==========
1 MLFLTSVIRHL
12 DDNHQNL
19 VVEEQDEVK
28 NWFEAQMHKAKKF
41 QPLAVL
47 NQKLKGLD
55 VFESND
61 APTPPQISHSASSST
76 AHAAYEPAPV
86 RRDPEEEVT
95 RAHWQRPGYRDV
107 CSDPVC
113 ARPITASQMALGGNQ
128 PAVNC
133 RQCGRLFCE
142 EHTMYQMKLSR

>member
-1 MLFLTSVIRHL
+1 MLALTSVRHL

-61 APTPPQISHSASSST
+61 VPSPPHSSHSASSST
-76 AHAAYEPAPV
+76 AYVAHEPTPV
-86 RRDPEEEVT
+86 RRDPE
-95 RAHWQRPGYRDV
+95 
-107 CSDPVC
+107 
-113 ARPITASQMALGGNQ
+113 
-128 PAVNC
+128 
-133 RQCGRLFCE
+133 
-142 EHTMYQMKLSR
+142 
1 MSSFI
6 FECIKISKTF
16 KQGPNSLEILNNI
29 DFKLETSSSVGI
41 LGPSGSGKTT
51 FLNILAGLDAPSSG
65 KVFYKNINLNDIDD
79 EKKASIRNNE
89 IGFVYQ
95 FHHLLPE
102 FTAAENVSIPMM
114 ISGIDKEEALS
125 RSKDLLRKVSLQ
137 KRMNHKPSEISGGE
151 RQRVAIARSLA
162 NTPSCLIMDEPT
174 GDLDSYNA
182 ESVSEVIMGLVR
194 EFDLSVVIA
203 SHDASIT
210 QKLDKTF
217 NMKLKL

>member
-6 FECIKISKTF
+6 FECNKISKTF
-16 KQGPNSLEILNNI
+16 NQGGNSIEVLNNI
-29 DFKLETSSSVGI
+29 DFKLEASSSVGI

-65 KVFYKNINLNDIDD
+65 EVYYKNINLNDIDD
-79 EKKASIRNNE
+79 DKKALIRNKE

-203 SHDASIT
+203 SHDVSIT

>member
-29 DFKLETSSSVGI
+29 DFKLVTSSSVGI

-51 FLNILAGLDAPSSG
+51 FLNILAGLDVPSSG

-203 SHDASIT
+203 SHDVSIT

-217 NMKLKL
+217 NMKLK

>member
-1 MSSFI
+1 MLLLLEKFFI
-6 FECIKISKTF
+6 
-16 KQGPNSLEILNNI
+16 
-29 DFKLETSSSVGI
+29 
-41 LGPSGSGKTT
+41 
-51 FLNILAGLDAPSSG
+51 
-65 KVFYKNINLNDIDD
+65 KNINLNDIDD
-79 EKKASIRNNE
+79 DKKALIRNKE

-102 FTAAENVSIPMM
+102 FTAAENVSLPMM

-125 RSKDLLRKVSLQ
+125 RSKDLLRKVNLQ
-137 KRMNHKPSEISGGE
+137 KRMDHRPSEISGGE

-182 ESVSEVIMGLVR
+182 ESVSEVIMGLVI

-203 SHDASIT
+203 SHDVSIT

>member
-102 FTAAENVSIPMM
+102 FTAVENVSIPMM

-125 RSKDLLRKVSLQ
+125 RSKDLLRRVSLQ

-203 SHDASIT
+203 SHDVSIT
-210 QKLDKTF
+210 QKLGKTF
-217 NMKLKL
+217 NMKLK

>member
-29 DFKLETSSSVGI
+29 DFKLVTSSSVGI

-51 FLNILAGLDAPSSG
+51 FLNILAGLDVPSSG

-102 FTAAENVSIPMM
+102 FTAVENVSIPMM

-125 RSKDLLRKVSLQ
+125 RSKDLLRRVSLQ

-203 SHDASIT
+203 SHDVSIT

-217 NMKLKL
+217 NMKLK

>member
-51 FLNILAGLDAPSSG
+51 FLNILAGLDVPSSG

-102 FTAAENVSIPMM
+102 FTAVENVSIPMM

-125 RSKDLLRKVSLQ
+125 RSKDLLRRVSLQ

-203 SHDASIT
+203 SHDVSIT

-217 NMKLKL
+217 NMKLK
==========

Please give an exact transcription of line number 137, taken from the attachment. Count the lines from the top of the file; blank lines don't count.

+102 FTAVENVSIPMM